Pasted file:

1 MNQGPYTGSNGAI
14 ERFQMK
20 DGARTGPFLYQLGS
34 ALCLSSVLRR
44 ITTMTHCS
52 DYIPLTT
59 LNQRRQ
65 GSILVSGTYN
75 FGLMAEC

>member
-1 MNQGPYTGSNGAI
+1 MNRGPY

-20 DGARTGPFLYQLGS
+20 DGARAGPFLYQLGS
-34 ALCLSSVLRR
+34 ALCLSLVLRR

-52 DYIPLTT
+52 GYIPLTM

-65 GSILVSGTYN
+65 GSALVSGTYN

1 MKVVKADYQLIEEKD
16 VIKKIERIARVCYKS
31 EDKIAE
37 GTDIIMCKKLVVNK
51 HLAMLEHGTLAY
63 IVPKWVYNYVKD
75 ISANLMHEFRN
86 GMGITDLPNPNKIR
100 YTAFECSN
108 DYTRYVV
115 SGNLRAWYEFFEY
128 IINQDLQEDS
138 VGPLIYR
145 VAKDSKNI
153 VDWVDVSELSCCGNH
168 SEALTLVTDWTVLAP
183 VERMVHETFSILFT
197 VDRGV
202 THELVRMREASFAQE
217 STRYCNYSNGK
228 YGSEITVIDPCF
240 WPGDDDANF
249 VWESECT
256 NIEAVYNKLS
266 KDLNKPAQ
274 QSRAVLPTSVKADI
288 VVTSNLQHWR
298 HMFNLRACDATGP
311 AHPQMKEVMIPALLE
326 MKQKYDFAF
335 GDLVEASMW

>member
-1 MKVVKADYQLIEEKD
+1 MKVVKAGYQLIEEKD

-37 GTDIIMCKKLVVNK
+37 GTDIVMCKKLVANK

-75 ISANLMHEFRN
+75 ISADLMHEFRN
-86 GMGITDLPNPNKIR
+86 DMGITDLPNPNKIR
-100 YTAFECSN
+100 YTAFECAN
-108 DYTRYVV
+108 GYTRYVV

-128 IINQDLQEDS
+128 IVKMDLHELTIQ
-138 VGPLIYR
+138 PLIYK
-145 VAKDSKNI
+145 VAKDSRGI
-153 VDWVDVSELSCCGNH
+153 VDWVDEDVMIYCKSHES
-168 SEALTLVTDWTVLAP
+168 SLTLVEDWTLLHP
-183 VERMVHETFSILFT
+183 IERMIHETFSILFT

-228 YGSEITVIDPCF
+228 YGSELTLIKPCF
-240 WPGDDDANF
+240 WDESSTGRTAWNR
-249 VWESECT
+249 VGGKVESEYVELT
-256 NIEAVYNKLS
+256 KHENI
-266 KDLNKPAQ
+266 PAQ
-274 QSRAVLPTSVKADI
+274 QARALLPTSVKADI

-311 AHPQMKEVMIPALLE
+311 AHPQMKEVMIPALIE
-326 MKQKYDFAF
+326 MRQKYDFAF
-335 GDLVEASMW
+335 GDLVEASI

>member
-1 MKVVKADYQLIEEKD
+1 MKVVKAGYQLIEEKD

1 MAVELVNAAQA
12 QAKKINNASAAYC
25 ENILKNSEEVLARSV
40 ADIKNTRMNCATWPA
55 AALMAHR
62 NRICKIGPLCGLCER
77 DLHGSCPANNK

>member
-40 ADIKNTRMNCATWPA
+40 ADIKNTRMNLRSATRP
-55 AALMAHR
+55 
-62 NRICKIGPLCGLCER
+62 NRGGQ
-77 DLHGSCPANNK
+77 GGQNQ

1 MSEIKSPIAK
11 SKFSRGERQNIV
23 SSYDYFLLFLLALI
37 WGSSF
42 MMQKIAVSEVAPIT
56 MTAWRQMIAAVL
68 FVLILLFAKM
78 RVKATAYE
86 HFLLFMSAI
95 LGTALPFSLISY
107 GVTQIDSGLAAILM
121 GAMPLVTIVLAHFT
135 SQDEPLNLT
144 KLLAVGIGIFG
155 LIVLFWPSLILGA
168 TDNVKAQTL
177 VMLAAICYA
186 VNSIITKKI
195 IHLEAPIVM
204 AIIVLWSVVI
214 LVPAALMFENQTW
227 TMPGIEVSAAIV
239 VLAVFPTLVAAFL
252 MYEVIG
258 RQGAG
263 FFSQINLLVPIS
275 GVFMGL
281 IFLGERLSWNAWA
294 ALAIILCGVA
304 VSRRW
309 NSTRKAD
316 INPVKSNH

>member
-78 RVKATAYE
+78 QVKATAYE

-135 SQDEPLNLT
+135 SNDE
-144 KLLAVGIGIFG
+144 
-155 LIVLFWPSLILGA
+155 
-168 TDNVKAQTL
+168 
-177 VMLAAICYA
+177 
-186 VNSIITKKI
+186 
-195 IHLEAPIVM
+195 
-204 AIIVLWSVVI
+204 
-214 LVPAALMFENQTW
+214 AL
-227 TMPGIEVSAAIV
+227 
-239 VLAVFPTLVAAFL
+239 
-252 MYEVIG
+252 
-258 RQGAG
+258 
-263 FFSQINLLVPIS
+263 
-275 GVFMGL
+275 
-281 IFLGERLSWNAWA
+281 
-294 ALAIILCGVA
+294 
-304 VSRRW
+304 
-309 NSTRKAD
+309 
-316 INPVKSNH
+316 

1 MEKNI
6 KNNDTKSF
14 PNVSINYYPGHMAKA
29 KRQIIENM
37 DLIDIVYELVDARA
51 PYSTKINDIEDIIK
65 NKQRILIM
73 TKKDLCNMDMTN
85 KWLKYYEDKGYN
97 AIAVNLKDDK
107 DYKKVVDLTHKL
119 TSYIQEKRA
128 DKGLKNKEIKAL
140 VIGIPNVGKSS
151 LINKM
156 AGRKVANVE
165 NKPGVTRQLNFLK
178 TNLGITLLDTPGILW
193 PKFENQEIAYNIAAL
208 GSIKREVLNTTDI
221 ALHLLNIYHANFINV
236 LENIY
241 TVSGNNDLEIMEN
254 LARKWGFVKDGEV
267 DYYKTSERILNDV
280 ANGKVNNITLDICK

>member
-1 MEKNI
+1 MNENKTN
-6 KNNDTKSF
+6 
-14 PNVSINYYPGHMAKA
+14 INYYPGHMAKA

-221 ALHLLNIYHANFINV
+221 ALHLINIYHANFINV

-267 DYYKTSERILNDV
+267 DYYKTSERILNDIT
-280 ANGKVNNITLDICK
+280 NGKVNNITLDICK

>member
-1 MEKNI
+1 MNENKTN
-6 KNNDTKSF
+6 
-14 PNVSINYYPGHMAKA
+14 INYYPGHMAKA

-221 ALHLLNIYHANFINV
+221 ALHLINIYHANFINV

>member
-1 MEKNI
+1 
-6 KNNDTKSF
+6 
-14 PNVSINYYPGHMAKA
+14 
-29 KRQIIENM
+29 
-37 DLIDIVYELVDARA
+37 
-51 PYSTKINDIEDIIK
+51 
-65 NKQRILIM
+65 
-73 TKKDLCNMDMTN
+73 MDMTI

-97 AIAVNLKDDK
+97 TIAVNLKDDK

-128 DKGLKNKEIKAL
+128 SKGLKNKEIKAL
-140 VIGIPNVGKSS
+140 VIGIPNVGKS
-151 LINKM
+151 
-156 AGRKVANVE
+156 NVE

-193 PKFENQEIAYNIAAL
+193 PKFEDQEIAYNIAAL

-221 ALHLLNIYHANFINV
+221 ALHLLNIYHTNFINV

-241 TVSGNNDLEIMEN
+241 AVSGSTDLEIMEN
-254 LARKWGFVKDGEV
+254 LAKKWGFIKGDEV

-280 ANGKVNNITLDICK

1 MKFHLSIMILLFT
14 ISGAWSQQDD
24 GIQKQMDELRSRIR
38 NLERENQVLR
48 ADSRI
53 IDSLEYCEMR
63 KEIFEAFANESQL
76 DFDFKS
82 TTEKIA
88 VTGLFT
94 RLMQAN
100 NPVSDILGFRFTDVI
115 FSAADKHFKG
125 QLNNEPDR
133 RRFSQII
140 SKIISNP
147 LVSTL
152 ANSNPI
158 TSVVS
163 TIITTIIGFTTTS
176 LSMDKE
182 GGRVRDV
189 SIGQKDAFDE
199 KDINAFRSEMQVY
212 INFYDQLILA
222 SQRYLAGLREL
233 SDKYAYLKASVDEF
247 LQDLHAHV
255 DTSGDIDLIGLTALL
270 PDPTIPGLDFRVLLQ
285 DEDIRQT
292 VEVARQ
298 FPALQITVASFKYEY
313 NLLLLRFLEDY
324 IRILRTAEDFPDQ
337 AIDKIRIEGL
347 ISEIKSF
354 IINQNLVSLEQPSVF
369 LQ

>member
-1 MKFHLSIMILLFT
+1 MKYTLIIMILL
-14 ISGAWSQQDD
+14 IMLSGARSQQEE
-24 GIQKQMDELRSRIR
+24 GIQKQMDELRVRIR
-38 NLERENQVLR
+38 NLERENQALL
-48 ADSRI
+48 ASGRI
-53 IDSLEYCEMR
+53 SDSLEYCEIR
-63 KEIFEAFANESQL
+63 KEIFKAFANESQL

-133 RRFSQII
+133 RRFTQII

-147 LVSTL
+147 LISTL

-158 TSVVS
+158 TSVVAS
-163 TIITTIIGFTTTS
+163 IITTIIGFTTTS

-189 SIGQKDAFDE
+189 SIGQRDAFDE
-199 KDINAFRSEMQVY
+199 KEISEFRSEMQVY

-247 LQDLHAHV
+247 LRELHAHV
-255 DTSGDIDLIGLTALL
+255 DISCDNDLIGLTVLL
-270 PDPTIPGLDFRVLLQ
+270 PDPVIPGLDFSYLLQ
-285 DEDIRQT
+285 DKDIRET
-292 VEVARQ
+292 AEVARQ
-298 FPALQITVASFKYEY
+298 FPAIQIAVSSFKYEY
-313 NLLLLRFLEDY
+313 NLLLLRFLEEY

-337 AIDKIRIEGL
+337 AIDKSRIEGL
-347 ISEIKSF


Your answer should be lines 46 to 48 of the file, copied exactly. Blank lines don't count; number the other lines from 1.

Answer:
274 QSRAVLPTSVKADI
288 VVTSNLQHWR
298 HMFNLRACDATGP